US 20070037605 A1
A system for controlling the magnitude or timing of the alert signal (e.g. ringing) generated to notify the user of a portable (e.g. cellular) telephone of an incoming phone call. Data values that indicate the status of the telephone are processed to control the character of the alert signals. These data values may include position data indicating the absolute location of the phone or the relative location of the phone with respect to another object, the level of ambient light or sound in the vicinity of the telephone, the time of day, the movement of the telephone, and/or whether the telephone is being held by the user.
1. A method for controlling a portable telephone comprising, in combination, the steps of:
producing an indication of the current position of said portable telephone, and
producing an alert that can be perceived by a human in response to an incoming telephone call directed to said portable telephone, said alert having one or more properties that are dependent upon said indication of the current position of said portable telephone.
2. A method for controlling a portable telephone as set forth in
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9. Apparatus for controlling the operation of a portable telephone comprising, in combination,
one or more inputs for acquiring one or more data values indicating the current status of said portable telephone,
a signal generator for producing a notification alert in response to and indicative of an incoming telephone call directed to said portable telephone, and
means responsive to said one or more data values for altering one or more attributes of said notification signal.
10. Apparatus for controlling the operation of a portable telephone as set forth in
11. Apparatus for controlling the operation of a portable telephone as set forth in
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16. Apparatus for controlling the operation of a portable telephone as set forth in
17. Apparatus for controlling the operation of a portable telephone in response to the changing distance between of said portable telephone and a remote object, said apparatus comprising, in combination:
an electronic device that can be identified at short range attached to or forming a part of said remote object,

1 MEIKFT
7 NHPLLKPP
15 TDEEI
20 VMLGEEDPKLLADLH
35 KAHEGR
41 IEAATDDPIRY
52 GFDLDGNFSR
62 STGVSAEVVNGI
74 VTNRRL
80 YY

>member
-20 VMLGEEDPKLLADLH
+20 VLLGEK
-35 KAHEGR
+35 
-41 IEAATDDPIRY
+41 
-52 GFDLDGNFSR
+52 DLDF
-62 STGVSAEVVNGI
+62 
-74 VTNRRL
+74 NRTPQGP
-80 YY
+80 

detection means for generating position data indicating the distance between said portable telephone and said electronic device, and
means for controlling one or more functions performed by said portable telephone in accordance with said position data.
18. Apparatus for controlling the operation of a portable telephone as set forth in
19. Apparatus for controlling the operation of a portable telephone as set forth in
20. Apparatus for controlling the operation of a portable telephone as set forth in
This application is a Non-Provisional of, and claims the benefit of the filing date of, U.S. Provisional Patent Application Ser. No. 60/728,162 filed on Oct. 19, 2005, the disclosure of which is incorporated herein by reference.
This application is also a continuation in part of U.S. patent application Ser. No. 10/984,018 filed on Nov. 8, 2004 by James D. Logan and Caren Thornburgh-Logan entitled “Communication and control system using a network of location aware devices for message storage and transmission operating under rule-based control” published as U.S. Patent Application Publication No. 2005/0153729 A1 on Jul. 14, 2005. application Ser. No. 10/984,018 was a continuation in part of U.S. patent application Ser. No. 10/160,710 filed May 31, 2002 which issued as U.S. Pat. No. 6,816,577 on Nov. 9, 2004, and which claimed the benefit of the filing date of Provisional U.S. Patent Application Ser. No. 60/295,469 filed on Jun. 1, 2001. application Ser. No. 10/984,018 was also a continuation in part of U.S. patent application Ser. No. 10/680,643 filed on Oct. 7, 2003 which issued as U.S. Pat. No. 6,996,402 on Feb. 7, 2006 and which was a continuation in part of U.S. patent application Ser. No. 09/651,542 filed Aug. 29, 2000 issued as U.S. Pat. No. 6,631,271 on Oct. 7, 2003 and of U.S. patent application Ser. No. 10/160,711 which was filed on May 31, 2002 and issued as U.S. Pat. No. 6,788,766 on Sep. 7, 2004, and which claimed the benefit of the filing date of Provisional U.S. Patent Application Ser. No. 60/295,404 filed on Jun. 2, 2001.
This application claims the benefit of the filing date of each of the above-noted applications, and incorporates the disclosures of each of the foregoing patents and applications herein by reference.
1. Field of the Invention
This invention relates to telecommunications systems and more particularly, although in its broader aspects not exclusively, to methods and apparatus for determining the location of a portable or portable telephone and controlling one or more functions performed by the portable phone in response to that determination.
2. Definition of terms
In this specification, the term “portable telephone” or “portable phone” refers to mobile or cellular telephones which communicate by long distance radio signaling with individual base stations or base stations in a communications network, as well as to portable telephones which communicate using shorter range radio signaling with a local base station typically in a home or office.
The terms “ring,” “ringing,” and “alert” refers to a audible, visible or tactile notification signal, or a combination of these, that can be perceived by a human and that are produced by audible ring tone generators, by one or more loudspeakers or acoustic transducers; by lights, semaphores or other visible signaling devices; and/or devices such as vibrators which produce signals that can be perceived by the sense of touch. Note that, as used herein, the term “ring,” “ringing,” or “alert” can indicate both the ringing typically produced by conventional telephones as well as to musical or other audio sound patterns generated by the handset to signal that a call is coming in.